Forget your Password Reset it!
Sponsored by the providing Quality Education since 1979
Add to Shopping Cart

GUAbb3 - HIV: Therapeutic Strategies for Guilt, Uncertainty, Taking Control Post Test

Psychologist, Ohio MFT and Counselor Post Test:
Only Psychologists, Ohio MFT's and Ohio Counselors taking this course for credit need to complete these additional questions below to be in compliance with their Boards. requirements. If you are not a psychologist, Ohio MFT or Ohio Counselor please return to the original Answer Booklet. You do not need to complete the additional questions below.

Audio Transcript Questions The answer to Question 1 is found in Track 1 of the Course Content. The Answer to Question 2 is found in Track 2 of the Course Content... and so on. Select correct answer from below. Place letter on the blank line before the corresponding question.
Important Note! Underlined numbers below are links to that Section. If you leave this page, use your "Back" button to return to your answers, rather than clicking on a new "Answer Booklet" link. Or use Ctrl-N to open a new window and use a separate window to review content.

Please note every section does not have an additional question below. Some sections may have more than one question.


1.1 For a person with HIV, what are two ways in which a person can redirect their anger?
1.2 HIV clients often deal with depression. What is one way a client can deal with their depression?
2.1 What are the two parts to managing uncertainty with HIV clients?
2.2 What are three methods for handling guilt?
3.1 What issues might a client consider before telling someone about their HIV status?
3.2 What percentage of HIV positive clients report indecision regarding disclosure?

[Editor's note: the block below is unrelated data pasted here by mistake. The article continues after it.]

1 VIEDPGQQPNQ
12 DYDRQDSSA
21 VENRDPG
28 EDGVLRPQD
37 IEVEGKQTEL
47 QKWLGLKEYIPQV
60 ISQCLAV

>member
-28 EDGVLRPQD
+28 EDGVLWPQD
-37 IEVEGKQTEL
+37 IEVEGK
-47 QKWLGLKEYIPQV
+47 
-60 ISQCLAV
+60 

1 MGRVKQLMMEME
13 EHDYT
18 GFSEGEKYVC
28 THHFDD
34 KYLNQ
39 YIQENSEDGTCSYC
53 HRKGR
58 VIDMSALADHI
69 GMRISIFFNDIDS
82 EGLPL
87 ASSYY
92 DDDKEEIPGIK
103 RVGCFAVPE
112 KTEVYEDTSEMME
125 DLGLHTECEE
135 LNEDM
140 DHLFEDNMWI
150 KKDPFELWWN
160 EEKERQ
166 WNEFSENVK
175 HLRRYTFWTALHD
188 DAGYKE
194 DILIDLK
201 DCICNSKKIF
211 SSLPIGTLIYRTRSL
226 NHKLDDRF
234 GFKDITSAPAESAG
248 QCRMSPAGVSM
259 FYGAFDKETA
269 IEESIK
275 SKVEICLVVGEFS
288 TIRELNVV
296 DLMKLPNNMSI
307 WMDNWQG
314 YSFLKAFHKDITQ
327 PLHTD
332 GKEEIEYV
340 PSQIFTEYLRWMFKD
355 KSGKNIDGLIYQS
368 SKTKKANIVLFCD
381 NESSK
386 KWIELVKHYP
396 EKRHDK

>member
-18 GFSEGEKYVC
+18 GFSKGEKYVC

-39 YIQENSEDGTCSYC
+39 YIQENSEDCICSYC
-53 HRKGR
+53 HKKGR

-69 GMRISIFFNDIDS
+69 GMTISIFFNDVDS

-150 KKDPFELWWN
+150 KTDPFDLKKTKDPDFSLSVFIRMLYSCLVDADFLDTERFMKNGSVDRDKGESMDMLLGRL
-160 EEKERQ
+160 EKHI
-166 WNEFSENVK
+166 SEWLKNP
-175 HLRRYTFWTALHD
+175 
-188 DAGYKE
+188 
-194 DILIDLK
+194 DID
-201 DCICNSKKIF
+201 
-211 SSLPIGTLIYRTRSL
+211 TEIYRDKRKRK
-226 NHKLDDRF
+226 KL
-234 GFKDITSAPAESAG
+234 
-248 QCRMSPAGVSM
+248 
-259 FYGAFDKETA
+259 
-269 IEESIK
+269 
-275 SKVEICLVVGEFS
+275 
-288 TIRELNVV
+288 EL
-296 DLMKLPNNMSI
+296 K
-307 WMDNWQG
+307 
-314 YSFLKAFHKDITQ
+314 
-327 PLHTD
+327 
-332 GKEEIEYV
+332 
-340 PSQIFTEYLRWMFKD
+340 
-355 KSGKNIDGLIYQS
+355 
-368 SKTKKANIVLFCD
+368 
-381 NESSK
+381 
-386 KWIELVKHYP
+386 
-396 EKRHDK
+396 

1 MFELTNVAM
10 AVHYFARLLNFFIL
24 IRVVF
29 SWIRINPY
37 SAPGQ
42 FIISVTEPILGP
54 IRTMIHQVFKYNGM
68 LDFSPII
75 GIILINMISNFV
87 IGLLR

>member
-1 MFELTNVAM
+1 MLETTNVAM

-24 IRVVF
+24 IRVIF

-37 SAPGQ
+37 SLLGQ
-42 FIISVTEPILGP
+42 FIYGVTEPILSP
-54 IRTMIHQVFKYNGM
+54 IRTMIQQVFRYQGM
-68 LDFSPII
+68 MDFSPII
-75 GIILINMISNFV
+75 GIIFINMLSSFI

4.1 What were the three topics discussed by the group?
5.1 What are three suggestions that a therapist could give to their HIV clients who are dealing with emotional healing?
6.1 What was the ruling in the Louis Holiday case?
7.1 What are the three steps that an HIV client can take to divide and conquer to help take control of his/her life?

A. Separating HIV from a sense of punishment, spending the emotional energy that he used to spend on guilt on taking action against what he feels were past mistakes, and to balance the client’s guilt by an understanding of personal worth
B. 1. Disclosure tactics, 2. Sex and 3. Dangers of sex
C. Accepting uncertainty and cautious investment in the future
D. Physical activity (like boating or fishing) and metal activities (such as reading or theater)
E. Separate the anger from the erroneous or wrong target, and find an alternative mechanism to discharge their anger
F. Make it clear that they want support and not sympathy, know how to deal with the person they are telling if they become hysterical, give them time to process the information, and consider choosing a setting that offers plenty of time and privacy
G. Made it clear that employers cannot discriminate against employees or job applicants because they have HIV
H. Tell the clients to maintain good reasons for living, give themselves goals, to find a purpose if there is none (such as gaining insight into themselves or doing volunteer work can become a purpose)
I. 40 percent
J. Divide problems into those that have solutions and those that do not, focus on the problems that have solutions and accept those that do not, implement solutions

Course Content Manual Questions The answer to Question 11 is found in Section 11 of the Course Content. The Answer to Question 12 is found in Section 12 of the Course Content... and so on. Select correct answer from below. Place letter on the blank line before the corresponding question

Please note every section does not have an additional question below. Some sections may have more than one question.